Groundbreaking report maps incarceration and spending, suggests more effective alternative investments

New Study: Maryland taxpayers spend $288 million a year to incarcerate people from Baltimore City
Groundbreaking report maps incarceration and spending, suggests more effective alternative investments

Washington, DC – According to a new report released today by the Justice Policy Institute and the Prison Policy Initiative, Maryland taxpayers are spending $5 million or more to incarcerate people from each of about half of Baltimore’s communities (25 of 55), with total spending of $288 million a year on incarcerating people from Baltimore in Maryland’s prisons.

Based on data recently made available by a new Maryland law, The Right Investment?: Corrections Spending in Baltimore City shows for the first time where people who are incarcerated are from, and how much Maryland taxpayers spend on their incarceration.

The report includes detailed maps and information that can better inform investment decisions in these communities to help solve long-standing challenges and improve public safety.

“Spending $288 million every year to incarcerate people from Baltimore isn’t the right choice for Maryland taxpayers,” said Marc Schindler, executive director of the Justice Policy Institute.

“This costly investment in incarceration can decrease public safety, and undermine the ability to redirect funds to better long-term solutions that could prevent crime from happening in the first
place, including education, housing, drug treatment and employment opportunities.”

The Right Investment? shows that the 25 Baltimore communities where taxpayers spend $5 million dollars or more on incarceration are also the places that experience disproportionate unemployment, greater reliance on public assistance, higher rates of school absence, higher rates of vacant and abandoned housing, and more addiction challenges.

The 25 communities also experience lower life expectancy, lower rates of educational attainment, and lower incomes than the rest of Baltimore. The Right Investment? illustrates how the money currently spent on incarceration could instead be better invested in treatment, housing, education, and employment services in these communities.

“This report combines never-before analyzed geographic data with key metrics on community
well-being to allow policymakers to make informed choices about how best to allocate precious taxpayer resources,” said Peter Wagner, executive director of the Prison Policy Initiative.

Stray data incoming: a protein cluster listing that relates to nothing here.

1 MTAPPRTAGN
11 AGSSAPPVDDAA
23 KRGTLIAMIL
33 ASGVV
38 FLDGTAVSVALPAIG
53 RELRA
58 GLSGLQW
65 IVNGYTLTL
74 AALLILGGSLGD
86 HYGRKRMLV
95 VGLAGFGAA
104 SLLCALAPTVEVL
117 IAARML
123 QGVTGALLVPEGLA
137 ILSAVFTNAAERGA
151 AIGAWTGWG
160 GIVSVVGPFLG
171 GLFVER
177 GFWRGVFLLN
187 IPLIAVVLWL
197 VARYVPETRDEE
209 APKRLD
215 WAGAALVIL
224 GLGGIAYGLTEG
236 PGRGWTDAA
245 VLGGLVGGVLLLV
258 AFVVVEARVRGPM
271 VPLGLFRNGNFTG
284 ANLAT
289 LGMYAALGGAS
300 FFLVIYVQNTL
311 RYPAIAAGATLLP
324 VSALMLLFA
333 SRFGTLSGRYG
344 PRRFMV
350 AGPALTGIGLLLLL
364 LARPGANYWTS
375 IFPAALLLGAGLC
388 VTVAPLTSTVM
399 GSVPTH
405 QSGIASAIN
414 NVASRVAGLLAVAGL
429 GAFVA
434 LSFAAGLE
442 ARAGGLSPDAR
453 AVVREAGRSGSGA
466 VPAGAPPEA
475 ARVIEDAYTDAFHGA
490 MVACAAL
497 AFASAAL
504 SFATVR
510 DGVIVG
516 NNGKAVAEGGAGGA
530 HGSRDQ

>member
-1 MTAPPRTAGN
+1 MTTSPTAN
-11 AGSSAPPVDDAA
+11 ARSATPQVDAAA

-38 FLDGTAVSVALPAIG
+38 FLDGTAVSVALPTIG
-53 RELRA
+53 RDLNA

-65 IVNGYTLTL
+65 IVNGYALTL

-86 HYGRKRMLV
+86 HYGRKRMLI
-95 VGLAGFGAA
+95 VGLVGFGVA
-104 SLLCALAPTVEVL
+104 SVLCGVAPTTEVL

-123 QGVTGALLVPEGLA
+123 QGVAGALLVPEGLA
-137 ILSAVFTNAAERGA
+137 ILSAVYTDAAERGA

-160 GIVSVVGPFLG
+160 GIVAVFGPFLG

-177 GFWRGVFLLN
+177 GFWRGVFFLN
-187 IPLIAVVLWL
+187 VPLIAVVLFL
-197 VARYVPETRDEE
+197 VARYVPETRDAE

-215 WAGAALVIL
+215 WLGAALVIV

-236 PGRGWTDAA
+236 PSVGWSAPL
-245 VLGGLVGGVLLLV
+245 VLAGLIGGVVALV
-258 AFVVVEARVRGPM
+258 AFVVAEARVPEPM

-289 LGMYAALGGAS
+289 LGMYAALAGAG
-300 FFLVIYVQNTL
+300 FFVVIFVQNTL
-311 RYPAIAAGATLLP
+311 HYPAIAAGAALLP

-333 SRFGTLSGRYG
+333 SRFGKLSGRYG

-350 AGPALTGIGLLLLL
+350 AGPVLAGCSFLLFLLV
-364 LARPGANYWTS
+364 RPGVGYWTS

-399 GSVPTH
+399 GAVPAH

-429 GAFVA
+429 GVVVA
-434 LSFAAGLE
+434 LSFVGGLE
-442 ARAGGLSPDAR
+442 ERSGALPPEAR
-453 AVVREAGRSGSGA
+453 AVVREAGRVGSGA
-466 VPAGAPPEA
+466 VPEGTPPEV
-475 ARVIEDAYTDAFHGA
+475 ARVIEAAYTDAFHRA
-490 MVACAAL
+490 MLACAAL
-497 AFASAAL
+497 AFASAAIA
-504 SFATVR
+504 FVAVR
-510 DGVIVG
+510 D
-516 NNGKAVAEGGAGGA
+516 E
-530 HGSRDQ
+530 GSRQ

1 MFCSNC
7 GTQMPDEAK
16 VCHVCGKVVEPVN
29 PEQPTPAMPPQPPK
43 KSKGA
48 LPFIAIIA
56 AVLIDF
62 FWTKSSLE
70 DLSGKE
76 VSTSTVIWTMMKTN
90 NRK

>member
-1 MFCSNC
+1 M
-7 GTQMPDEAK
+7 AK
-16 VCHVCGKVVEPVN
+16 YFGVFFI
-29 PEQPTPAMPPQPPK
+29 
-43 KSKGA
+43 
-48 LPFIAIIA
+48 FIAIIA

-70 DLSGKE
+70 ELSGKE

The report is particularly timely because legislators in Annapolis are currently considering a range of policy proposals that could significantly affect corrections spending. Pending legislation includes proposed bills to reduce mandatory minimum prison sentences, reduce the barriers to getting a job after having been convicted of a crime, and create a council to look specifically at how to reduce spending on corrections and reinvest in strategies to increase public safety and reduce recidivism.

Fortunately, a proposal from 2013 that recommended the state spend a half-billion dollars on a new jail for Baltimore City has not been included in the Governor’s proposed budget, though the plan has
not been explicitly taken off the table.

“This report should lead to a much more informed discussion on how taxpayer money is being
spent in these communities,” said Delegate Jill Carter (D-Baltimore City-41). “Along with passing legislation that we know will help reduce the number of people going to prison, shorten their sentences and reduce criminal justice spending, policymakers and the public need better
tools to help measure whether we are making the right investments in these communities.”

The Right Investment? is a collaborative effort between the Justice Policy Institute and the Prison
Policy Initiative. This report is based on data and information generated by the state of Maryland and research organizations such as the Baltimore Neighborhood Indicators Alliance.

Funding for the study was provided by the Open Society Institute—Baltimore, and other foundations that support the partners. “I introduced the No Representation Without Population Act to provide better data for redistricting purposes, and I’m now looking forward to using all the data and information generated by this law to directly enlighten future criminal justice policy choices in
Maryland”, said Delegate Joseline Peña-Melnyk (D-Prince George’s and Anne Arundel-21), the
lead sponsor of the law in the House of Delegates.

The full report includes specific analyses of each of Baltimore’s 55 communities, as well as additional data about the number and rates of people incarcerated in other Maryland communities. A complete version of The Right Investment? is available at
JusticePolicy.org/TheRightInvestment and PrisonPolicy.org/origin/.

For more information, contact Marie Yeager at 717-817-3333 or
management@rodacreative.com.

The Justice Policy Institute, based in Washington, D.C., is dedicated to reducing use of incarceration and the justice system by promoting fair and effective policies.

The Prison Policy Initiative, a national organization based in Easthampton, Mass. produces cutting edge research to expose the broader harm of mass criminalization, and then sparks advocacy campaigns to create a more just society. For more information on the partners’ work and
publications, visit their websites at www.justicepolicy.org and www.prisonpolicy.org.

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